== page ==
One of the roles of an Inclusion Ally is to listen to people who are feeling excluded and signpost them to support. However, one of the areas we discussed at length, and received training on, was around how we can help colleagues become more aware of their own behaviours and learn to be more inclusive. We can probably all think of a time when we spotted exclusion. Maybe it was the time a colleague joked that someone’s maternity leave was a 12-month holiday. Maybe you’ve made this comment before and honestly meant it as a joke. I can tell you from experience that comments like these are nearly always uncomfortable for the woman about to put her career on hold for 12 months. What’s tricky is how we call in unintentional excluding behaviours in a positive way. It’s about the language we use, and it’s about creating a safe space for people to genuinely understand a different perspective about the same issue.

The training gave us practical guidance for how to spot and discuss exclusion in a way that is supportive

The training was run by Inclusive Employers (an external organisation that support businesses like ours to embed inclusive behaviours into the workplace). We discussed what inclusion is, how to recognise our own bias and emotional triggers and how to react calmly and positively to potential bias in others. If we’re going to make it ok to talk about inclusion, then we can’t react emotionally to colleagues when they say or do something that doesn’t sound quite right. We should start by assuming positive intent. We discussed feedback techniques such as, “When you said that, it sounded to me like you were saying…” or “When you say that, I feel like…”. This gives the other person the opportunity to explain their intent and to learn from what was an honest mistake.

I feel much more aware of what’s going on around me since becoming an Inclusion Ally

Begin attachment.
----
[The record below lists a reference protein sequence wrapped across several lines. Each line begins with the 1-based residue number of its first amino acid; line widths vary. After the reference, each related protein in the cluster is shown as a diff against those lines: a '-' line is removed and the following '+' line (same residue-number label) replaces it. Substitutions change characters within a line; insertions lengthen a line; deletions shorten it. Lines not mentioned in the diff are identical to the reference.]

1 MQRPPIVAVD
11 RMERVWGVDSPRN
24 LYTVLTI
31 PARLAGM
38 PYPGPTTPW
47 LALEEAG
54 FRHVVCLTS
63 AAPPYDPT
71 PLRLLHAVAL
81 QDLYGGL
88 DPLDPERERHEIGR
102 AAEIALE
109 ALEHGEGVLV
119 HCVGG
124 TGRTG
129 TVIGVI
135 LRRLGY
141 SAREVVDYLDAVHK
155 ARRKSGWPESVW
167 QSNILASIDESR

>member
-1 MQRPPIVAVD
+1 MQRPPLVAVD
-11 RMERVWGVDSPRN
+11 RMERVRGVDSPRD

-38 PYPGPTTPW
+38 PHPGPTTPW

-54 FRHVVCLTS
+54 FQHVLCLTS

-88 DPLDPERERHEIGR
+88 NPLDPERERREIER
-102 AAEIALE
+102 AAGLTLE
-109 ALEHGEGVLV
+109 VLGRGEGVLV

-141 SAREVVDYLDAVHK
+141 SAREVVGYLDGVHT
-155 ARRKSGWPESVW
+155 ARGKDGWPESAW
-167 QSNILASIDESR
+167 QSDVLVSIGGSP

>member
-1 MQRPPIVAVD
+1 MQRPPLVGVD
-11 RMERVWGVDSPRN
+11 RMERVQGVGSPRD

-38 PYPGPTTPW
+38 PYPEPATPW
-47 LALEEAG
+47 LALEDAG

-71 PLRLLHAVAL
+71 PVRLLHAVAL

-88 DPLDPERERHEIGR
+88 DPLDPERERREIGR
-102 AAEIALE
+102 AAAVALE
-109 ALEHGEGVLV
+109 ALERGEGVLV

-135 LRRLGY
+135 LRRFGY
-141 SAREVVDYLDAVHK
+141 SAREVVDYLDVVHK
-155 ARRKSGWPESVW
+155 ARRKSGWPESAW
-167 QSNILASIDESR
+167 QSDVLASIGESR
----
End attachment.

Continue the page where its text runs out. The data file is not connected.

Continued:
I like to think of myself as a genuinely friendly and inclusive person. But through the Inclusion Allies training, I realised that I haven’t really been paying enough attention to how others around me are seeing or experiencing the firm. Often, I will be so focused on achieving my to-do list that I don’t make enough effort to talk to the person sitting next to me, or to notice when someone is being very quiet in a meeting and try to include them. I’m going to make a conscious effort to be more alert to this from here on out and hopefully this will become second nature as I broaden my network and make a conscious effort to meet more people in the firm.

The more aware we are of our privilege the more we can do use to make things better

Those of us with privilege can use it to make the world a better, more inclusive place. In fact, if you ‘tick all the boxes’, then you are exactly the person has the power to do so, both at work and elsewhere. Whether that’s just saying hello to a person you don’t know or asking someone how they are doing today – these are simple, human things that can make all the difference.

Posted by Emma Jack   |    26 February 2020 at 10:31 AM

  • Share post: